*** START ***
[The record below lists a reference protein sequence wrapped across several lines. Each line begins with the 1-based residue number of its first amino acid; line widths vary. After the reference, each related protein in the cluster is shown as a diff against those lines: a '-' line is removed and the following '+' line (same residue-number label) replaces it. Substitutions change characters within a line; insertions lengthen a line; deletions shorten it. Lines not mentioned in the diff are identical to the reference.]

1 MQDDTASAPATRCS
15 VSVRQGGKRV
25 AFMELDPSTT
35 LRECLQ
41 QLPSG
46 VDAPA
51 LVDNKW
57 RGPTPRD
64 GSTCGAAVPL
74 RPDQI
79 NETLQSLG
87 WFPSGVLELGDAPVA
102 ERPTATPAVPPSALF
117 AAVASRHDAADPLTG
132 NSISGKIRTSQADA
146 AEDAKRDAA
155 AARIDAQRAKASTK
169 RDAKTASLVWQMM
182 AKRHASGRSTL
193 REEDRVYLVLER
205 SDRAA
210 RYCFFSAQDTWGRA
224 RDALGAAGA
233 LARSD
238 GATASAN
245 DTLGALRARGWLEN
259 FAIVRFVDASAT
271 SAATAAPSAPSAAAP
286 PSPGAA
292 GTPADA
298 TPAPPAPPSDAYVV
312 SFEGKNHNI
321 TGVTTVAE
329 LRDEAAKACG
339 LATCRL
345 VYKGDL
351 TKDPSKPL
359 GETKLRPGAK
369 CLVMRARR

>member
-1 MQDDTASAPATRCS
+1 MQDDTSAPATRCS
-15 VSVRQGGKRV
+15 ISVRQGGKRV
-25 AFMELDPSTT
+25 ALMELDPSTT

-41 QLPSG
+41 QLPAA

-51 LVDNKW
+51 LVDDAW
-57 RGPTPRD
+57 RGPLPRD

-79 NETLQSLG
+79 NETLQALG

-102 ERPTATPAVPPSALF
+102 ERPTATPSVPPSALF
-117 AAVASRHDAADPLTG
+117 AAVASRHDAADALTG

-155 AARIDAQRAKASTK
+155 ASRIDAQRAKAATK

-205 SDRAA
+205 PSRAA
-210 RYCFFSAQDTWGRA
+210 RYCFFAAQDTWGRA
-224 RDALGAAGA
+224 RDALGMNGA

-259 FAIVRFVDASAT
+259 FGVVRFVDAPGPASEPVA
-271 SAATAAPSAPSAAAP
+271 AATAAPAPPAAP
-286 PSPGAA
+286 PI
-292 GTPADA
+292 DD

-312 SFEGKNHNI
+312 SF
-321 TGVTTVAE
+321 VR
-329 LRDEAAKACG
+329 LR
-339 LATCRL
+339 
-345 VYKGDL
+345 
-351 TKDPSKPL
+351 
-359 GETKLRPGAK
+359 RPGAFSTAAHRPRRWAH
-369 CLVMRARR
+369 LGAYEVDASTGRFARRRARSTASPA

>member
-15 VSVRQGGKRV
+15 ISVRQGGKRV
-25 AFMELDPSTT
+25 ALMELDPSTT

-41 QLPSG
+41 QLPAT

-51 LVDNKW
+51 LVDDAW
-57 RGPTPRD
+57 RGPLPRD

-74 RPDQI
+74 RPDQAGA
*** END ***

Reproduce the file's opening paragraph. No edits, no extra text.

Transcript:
[The record below lists a reference protein sequence wrapped across several lines. Each line begins with the 1-based residue number of its first amino acid; line widths vary. After the reference, each related protein in the cluster is shown as a diff against those lines: a '-' line is removed and the following '+' line (same residue-number label) replaces it. Substitutions change characters within a line; insertions lengthen a line; deletions shorten it. Lines not mentioned in the diff are identical to the reference.]